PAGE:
I see around the sound
Sense makes noise ready to make sense
The thought was uncovered by the end of the sentence
I’ll hear this noise end
Sound in the same sense as birth makes noise
In it to say again one
The sentence goes back to where it came from
Green through itself
The noise varied itself to make me hear the same thing it said
Time once established goes away
Such shape as the sentence takes away from the world
Touch sense to water
The end is over against each sentence
The water rolls as before water
Once it happens to sound outside all time
The water sounds okay
The noise crosses the sentence
I’m ready to see
It’s water again


The Cantos is more than 800 pages; “A,” if you count the Index (and you really should) is a bit longer: 826. “Before Water,” in its original publication (7 Works, 1978), is 14 pages. It took Pound and Zukofsky half a century to write their poems; I wrote “Before Water” in about two weeks. A little over 400 lines (I’ve never counted accurately), it’s shorter than The Waste Land. So by real long-poem standards, “Before Water” barely qualifies: but I guess the nose of the camel is now under the tent.

Originally, the poem was the textual half of a collaboration by me and my wife, painter Francie Shaw. One evening in 1977 we did two performance pieces at a local San Francisco gallery, Eighty Langton Street (now called Langton Arts). “Before Water” was the second piece.

In 2009, in volume 8 of the Grand Piano project (ten Language writers each writing ten pieces that dealt with the early years of the Bay Area Language scene), I wrote a prose-poetry hybrid addressing that evening. Below is a shortened version of that piece. It starts quite eclectically—oceanic speculations; R. Crumb; the Giant Camera at Lands’ End in San Francisco—before focusing on “Before Water.”

Different routes to the ocean. Big as it is, you might think you could meander in any direction and be standing there, the sublime horizontal communicating icy thrills direct to feet and legs, but no.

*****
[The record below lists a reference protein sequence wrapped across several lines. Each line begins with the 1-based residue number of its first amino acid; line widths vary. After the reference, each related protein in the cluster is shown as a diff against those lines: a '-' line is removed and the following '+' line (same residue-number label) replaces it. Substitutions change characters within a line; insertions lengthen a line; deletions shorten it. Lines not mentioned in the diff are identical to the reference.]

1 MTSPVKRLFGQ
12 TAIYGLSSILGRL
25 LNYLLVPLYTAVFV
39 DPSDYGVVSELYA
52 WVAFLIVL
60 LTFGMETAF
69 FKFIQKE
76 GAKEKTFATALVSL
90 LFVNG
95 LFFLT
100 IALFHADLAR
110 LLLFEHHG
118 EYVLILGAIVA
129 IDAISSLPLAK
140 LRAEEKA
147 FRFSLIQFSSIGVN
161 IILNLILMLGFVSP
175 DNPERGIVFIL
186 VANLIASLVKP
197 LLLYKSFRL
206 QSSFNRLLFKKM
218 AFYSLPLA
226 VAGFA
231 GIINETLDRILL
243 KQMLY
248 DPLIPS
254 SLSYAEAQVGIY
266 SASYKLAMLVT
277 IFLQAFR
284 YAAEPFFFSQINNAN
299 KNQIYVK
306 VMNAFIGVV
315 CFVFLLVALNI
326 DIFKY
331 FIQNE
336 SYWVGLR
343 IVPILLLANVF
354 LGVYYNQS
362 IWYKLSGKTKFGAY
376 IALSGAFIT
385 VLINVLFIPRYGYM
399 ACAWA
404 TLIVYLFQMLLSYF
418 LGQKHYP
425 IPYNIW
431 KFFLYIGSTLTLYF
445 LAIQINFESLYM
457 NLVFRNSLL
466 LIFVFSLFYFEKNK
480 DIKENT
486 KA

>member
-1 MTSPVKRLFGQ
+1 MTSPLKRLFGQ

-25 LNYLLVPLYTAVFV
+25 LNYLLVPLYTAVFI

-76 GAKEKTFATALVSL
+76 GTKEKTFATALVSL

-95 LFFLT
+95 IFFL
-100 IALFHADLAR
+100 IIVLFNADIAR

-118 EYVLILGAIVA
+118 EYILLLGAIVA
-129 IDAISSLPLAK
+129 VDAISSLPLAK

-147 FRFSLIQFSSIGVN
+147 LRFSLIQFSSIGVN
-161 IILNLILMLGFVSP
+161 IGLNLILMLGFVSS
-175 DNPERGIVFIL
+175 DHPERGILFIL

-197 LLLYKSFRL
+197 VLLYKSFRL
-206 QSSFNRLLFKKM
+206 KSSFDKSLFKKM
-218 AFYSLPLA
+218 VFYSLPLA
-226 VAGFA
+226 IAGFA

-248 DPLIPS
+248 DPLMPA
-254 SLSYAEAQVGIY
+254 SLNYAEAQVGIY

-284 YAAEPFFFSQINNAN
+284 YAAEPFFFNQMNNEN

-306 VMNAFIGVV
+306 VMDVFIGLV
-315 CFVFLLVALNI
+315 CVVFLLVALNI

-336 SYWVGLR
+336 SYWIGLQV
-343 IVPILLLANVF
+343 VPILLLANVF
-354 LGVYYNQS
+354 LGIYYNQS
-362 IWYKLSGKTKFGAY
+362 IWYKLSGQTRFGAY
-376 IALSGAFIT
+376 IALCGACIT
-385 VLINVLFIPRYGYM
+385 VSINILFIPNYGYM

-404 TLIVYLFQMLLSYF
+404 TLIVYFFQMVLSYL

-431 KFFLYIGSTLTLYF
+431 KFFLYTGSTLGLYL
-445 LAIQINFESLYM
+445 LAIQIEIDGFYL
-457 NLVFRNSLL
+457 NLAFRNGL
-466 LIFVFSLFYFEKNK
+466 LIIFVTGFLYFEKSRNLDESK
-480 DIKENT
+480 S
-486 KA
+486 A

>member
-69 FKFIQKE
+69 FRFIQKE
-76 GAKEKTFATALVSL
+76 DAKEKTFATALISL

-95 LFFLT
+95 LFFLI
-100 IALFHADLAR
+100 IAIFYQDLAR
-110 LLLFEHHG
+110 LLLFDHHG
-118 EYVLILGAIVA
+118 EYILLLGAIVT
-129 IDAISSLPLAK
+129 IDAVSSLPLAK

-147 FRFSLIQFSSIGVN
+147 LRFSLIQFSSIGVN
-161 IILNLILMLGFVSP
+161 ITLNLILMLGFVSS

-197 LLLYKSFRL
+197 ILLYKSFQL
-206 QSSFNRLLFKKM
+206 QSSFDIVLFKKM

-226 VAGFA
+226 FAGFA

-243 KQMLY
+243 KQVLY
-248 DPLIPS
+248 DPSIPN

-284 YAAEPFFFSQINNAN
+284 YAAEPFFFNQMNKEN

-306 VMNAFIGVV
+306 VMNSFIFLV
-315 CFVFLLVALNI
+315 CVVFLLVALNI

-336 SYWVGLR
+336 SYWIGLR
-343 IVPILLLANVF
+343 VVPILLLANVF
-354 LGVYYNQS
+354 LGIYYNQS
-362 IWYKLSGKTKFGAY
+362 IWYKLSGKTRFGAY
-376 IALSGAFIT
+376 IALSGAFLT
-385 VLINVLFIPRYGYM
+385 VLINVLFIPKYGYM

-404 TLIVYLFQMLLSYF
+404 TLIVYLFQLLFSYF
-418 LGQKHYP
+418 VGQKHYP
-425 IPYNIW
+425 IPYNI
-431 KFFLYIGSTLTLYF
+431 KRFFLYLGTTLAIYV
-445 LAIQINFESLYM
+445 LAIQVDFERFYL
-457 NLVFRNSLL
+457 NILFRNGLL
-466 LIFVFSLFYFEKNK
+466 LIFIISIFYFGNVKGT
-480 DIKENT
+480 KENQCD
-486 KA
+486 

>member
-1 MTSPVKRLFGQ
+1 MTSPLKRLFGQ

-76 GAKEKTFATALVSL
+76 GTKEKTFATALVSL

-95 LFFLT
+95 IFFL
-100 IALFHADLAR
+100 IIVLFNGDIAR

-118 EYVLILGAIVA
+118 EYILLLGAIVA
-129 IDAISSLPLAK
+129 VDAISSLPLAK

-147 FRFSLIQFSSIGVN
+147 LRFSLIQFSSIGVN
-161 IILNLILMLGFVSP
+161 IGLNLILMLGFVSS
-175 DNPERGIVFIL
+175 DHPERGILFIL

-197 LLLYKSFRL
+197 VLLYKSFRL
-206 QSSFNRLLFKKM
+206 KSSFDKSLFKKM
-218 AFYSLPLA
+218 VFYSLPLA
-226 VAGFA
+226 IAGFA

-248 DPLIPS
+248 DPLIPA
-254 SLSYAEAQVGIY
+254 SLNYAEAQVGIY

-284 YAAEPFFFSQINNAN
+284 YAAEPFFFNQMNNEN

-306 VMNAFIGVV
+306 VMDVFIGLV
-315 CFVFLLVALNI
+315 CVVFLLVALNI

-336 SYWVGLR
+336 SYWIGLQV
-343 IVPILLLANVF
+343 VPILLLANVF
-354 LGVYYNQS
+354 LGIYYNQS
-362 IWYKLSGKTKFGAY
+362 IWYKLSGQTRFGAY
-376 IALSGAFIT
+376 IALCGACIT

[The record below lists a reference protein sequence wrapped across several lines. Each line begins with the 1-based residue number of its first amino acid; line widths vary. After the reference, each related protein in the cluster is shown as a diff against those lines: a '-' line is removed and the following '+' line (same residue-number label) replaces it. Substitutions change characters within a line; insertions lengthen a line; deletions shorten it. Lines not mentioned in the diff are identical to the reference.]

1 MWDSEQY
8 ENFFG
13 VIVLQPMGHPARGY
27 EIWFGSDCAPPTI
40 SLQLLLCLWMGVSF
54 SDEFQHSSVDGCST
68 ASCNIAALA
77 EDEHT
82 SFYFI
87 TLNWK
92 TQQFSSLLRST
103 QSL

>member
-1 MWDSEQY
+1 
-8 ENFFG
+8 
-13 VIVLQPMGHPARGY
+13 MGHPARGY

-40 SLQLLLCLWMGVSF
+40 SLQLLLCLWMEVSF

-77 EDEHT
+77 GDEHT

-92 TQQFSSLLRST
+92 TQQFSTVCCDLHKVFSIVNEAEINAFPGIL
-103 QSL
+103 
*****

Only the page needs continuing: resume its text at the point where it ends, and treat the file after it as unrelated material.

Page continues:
The ocean is not available to the senses
You can’t see it
You can say you do
You can look

But no. No ocean. Inland chaos of arbitrary routes the other way, all of them long. “You can’t remember this stuff,” sage advice spoken by R. Crumb on film (Crumb) as he’s getting driven around photographing one anonymous gas-station-infested corner after another, then using the photographs to draw page after page of urban wastage, each page—billboards, streetlights, sets of phone and power wires—a little different, but each filling the eye with dead work, thick wires sagging, cars moving or parked, junked, their moments of shiny ostentation now bulgy cartoon blotches not going anywhere.

Write what you never saw
Then see exactly that
Novelty acts for live ears
O god he’s brought the ocean

Picture the whole thing. “You can’t see it. You have to see a picture.” Where can you see such a picture? The Giant Camera behind the Cliff House at Lands End. Francie took me. She was in charge of the visual. It was a small white building, stucco box with a knob or two stuck on to suggest a camera. Camera obscura—never heard of it. Obscura? Oscura? A twilight camera? No. Camera as in room. (Italian: darkened room.) (So the Giant Camera was neither giant nor a camera.) But I didn’t know that then and was astonished to enter this small cubic building ($3.00?) and once inside in the bottom half of the dark to see the dish of concentrated color, not a painting, not a photograph or film, but a relay from outside, alive, with the motion not immediately apparent, because often it was only tiny bits of the picture that might be moving, when I could make myself recognize that it wasn’t some very accurate floor painting of the ocean I was seeing, but a concentration of what was actually visible outside, the same light, same proportions, the exact colors, more exact in being concentrated.